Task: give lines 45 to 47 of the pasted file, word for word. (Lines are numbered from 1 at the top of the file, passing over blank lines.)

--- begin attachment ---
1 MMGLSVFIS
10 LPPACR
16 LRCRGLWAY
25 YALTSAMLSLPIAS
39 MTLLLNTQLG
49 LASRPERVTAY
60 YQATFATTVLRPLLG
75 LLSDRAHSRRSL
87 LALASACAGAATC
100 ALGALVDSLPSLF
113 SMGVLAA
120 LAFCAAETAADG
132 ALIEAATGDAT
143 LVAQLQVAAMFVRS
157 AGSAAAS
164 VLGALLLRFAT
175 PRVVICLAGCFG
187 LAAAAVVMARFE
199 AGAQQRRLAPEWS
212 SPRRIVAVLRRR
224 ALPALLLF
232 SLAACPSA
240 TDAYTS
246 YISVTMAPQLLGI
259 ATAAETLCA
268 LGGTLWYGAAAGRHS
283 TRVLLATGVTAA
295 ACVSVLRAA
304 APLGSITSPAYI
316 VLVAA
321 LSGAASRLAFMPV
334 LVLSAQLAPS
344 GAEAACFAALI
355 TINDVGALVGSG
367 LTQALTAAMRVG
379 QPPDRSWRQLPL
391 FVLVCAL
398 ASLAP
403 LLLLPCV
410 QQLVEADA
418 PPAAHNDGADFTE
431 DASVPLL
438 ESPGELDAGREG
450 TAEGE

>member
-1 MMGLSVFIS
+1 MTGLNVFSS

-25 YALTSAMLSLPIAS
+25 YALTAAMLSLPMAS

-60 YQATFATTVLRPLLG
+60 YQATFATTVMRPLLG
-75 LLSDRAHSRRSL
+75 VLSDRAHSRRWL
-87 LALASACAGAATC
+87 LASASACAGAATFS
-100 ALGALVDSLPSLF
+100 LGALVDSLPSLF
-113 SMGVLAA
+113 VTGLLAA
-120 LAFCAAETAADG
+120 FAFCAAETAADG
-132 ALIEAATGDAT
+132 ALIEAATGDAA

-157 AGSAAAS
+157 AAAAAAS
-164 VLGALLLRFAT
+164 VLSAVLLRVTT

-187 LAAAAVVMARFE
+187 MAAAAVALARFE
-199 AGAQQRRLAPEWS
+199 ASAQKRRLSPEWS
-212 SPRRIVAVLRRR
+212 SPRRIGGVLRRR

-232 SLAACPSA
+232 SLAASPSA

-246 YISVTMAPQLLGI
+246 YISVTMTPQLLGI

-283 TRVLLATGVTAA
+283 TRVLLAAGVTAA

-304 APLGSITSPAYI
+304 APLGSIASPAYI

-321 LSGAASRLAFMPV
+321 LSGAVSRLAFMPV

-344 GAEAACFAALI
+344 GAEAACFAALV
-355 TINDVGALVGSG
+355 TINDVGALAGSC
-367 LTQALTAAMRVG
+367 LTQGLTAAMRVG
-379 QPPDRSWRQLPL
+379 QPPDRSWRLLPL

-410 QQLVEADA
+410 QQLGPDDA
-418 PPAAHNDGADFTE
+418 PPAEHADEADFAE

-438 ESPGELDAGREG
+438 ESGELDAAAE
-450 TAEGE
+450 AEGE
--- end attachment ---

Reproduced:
>member
-1 MMGLSVFIS
+1 MTGLNVFSS